How Walmart pivoted its India strategy and succeeded

Krish Iyer, President and CEO, Walmart India

Mumbai, November 5

When Krish Iyer took charge of Walmart India’s operations in 2013, the American giant faced a number of major challenges.

The joint venture with Bharti Group had just broken up, there were investigations into allegations of bribery against some of its executives and the future of its retail business seemed uncertain, given the stringent foreign direct investment rules governing the sector.

Four years later, though some of these concerns still remain, Iyer has led the company’s smart pivot from its traditional strength of selling directly to retail consumers to selling to small wholesale buyers in India with its chain of cash-and-carry stores.

The bets are beginning to pay off: each of Walmart’s India stores has turned profitable at the store level.

“This year, India was made a priority market for Walmart, which means we’re getting more resources, more talent. This will help in accelerating stuff, and investments in the back-end and the supply chain will happen,” Iyer, President and CEO, Walmart India, told BusinessLine.

Walmart has 20 such cash-and-carry (CC) stores in India and is expected to launch 50 stores by 2021 at an overall investment of over $500 million. The initial success has given the company the confidence to move into other formats.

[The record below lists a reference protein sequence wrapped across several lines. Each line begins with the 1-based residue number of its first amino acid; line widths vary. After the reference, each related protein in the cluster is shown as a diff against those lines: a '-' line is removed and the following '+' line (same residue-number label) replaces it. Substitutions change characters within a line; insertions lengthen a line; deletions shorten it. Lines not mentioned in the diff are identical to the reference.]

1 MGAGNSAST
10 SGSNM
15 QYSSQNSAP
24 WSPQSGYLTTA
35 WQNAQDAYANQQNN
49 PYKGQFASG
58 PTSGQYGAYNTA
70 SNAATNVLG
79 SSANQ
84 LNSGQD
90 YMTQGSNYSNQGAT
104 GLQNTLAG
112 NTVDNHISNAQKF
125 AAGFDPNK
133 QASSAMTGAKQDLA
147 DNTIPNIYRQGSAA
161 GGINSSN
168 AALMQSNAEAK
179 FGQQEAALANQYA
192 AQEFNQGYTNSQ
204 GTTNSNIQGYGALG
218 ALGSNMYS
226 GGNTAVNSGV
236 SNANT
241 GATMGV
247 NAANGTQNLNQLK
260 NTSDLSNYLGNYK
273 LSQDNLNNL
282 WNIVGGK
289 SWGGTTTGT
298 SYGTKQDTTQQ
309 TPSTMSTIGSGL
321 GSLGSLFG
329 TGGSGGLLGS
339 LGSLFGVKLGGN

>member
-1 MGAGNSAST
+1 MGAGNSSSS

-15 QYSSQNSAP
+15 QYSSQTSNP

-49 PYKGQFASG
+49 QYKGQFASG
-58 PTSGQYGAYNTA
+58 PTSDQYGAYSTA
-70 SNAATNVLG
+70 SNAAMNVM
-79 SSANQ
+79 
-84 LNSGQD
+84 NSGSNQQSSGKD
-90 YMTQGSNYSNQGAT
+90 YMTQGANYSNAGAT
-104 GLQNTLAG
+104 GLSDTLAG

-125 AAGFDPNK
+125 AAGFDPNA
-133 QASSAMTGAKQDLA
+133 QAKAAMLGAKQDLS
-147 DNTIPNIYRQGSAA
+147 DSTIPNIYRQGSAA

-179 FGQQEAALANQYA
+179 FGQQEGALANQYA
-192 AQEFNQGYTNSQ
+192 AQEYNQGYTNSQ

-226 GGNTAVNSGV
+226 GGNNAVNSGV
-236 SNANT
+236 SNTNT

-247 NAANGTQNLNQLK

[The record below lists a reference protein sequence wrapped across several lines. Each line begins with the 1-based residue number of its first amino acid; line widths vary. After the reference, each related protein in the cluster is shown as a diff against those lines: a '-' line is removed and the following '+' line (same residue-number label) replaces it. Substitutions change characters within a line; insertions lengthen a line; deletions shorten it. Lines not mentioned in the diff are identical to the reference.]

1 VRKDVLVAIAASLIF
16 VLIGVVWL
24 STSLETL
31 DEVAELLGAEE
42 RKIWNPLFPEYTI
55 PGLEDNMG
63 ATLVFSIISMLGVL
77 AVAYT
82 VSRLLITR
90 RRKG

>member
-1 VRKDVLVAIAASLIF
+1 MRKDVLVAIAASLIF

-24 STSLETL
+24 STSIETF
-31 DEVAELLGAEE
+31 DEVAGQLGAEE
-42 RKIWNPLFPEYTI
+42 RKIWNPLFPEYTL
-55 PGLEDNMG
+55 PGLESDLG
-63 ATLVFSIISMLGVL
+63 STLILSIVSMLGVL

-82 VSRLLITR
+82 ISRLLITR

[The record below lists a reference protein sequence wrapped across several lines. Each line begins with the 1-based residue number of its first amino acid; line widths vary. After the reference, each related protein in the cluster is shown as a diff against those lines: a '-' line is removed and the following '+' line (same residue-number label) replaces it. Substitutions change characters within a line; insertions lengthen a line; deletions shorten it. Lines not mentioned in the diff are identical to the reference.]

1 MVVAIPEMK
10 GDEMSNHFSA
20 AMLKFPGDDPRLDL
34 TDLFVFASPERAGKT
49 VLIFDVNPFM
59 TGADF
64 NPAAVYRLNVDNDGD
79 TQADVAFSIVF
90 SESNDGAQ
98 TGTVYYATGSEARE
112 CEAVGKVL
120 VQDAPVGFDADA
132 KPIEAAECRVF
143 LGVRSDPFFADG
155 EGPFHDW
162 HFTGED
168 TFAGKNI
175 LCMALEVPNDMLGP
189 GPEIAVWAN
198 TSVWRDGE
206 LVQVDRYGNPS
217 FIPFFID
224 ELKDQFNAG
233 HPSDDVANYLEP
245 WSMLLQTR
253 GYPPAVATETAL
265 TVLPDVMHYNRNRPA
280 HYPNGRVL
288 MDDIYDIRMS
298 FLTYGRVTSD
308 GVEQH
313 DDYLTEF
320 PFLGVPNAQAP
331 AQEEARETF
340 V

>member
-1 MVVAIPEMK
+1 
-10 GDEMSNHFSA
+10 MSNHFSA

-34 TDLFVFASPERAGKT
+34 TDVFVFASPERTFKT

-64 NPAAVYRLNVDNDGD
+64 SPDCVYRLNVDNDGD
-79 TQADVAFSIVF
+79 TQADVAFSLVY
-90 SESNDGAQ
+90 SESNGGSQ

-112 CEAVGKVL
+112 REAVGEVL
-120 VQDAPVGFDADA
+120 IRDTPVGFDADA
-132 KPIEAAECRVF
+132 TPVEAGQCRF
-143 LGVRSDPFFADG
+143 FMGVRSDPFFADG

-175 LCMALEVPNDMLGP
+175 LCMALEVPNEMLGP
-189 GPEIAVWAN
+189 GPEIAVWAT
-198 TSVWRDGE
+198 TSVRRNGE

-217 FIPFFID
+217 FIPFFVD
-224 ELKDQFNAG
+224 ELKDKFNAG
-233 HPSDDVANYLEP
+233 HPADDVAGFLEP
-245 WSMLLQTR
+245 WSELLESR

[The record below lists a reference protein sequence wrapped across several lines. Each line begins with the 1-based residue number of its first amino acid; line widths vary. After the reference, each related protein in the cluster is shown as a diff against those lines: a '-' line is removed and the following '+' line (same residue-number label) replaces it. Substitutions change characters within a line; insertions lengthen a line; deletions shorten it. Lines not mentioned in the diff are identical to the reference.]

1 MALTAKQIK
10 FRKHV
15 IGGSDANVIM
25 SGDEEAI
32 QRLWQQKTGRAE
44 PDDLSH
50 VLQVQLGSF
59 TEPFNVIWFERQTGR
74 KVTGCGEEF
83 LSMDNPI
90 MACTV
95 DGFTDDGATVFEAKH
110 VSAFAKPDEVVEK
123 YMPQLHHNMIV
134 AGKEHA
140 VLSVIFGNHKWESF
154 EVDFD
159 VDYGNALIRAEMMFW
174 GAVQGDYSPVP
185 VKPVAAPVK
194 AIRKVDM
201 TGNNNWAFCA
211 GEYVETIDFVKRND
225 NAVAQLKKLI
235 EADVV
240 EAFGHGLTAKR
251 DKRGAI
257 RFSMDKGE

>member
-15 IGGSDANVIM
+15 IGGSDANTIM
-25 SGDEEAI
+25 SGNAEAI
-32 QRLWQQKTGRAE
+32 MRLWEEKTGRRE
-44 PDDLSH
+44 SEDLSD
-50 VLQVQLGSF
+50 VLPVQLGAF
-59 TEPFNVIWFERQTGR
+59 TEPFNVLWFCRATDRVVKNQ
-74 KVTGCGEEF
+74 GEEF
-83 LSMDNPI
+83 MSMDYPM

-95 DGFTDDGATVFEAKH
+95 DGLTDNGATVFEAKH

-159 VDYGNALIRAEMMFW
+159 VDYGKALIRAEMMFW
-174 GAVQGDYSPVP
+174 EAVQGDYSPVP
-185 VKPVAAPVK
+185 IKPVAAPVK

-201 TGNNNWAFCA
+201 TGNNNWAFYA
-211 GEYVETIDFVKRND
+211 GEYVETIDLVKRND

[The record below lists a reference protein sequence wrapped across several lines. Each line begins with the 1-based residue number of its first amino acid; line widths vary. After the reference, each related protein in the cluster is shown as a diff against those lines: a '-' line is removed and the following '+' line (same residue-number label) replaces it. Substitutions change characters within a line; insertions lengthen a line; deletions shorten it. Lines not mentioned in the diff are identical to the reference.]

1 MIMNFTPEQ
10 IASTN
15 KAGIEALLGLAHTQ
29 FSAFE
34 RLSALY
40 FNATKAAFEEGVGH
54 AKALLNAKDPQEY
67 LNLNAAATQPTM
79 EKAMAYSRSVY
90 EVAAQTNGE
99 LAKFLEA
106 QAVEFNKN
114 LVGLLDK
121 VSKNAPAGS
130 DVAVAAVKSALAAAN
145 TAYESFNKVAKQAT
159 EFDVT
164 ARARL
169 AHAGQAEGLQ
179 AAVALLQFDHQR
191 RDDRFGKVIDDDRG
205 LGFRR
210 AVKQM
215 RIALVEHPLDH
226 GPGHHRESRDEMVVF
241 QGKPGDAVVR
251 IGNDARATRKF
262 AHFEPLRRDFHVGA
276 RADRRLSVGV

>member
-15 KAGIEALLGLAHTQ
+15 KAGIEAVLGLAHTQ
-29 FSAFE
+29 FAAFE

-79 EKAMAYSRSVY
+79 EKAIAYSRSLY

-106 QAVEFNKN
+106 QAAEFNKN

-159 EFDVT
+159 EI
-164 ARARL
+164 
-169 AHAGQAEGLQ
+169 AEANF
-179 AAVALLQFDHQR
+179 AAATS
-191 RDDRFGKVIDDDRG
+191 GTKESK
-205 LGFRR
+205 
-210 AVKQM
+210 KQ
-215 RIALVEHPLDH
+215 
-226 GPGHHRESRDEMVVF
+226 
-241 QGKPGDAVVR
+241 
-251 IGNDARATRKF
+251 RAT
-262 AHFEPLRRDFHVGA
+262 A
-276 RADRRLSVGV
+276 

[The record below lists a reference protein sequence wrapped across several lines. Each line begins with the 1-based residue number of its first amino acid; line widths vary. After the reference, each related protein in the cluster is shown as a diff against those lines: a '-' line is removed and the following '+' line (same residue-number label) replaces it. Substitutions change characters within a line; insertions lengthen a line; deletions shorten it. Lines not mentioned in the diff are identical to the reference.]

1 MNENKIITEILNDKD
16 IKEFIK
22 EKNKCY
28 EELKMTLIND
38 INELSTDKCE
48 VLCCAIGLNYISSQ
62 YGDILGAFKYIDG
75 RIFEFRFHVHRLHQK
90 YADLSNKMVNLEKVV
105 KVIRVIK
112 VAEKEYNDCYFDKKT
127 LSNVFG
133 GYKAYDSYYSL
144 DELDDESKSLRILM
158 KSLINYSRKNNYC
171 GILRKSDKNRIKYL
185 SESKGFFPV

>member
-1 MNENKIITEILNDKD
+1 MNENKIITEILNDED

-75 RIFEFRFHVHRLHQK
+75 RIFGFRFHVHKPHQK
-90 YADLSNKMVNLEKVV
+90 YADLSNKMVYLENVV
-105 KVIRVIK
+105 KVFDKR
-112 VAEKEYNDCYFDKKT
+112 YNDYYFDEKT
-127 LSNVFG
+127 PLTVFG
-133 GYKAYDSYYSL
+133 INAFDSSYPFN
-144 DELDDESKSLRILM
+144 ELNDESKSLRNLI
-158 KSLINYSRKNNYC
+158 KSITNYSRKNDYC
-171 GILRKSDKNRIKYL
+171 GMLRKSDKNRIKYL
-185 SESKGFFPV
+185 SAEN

This week, it launched its first fulfillment centre (FC) in Mumbai, an improvement on its cash-and-carry store model, which will hit markets much faster and focus exclusively on FMCG products and staples.

“We’re following both the CC and FC models simultaneously,” Iyer said. “We have plans in the pipeline to open another FC in Lucknow. The Mumbai store is a pilot, and if we see proof of success here, we know the model is viable. With the FC, we can open stores much faster.”

The Mumbai fulfilment centre is built on a 4-acre plot and was launched in 60 days. In comparison, a full-fledged CC store still takes about two and a half years to set up.

Iyer says all of Walmart’s India stores are profitable at the store level. The capacity utilisation at some of its stores, particularly in Punjab with Zirakpur, is at about 130 per cent.

“Of course, the head office cost won’t get covered. And we keep increasing our investments. The point is that Walmart is letting us lose money in India, and that’s a sign of confidence.”

For the 15 months ended March 2016, Walmart India posted sales of ₹3,996.8 crore. Net loss fell to ₹140.4 crore, nearly halving from the previous reporting period. The company’s latest financials haven’t been made available yet.

Pinakiranjan Mishra, Partner and Sector Leader (Consumer Products and Retail), EY, believes that the cash-and-carry model makes good business sense in India.

“A few years ago, the margins here were as good as in retail,” Mishra said. “If the foreign players can build scale the way they have abroad, the market opportunity is huge. The market is large enough for foreign and local players in cash and carry. I believe the key will be in execution and building supply chains, more than getting market share.”

Going forward, Iyer hopes that the Centre will open up non-food retail to FDI. “We are, of course, interested in food and non-food retail. But doing food retail alone does not make sense because the margins are higher in non-food retail. Besides, it’s not a level playing field when there are domestic retailers who will do food and non-food.”

Published on November 05, 2017

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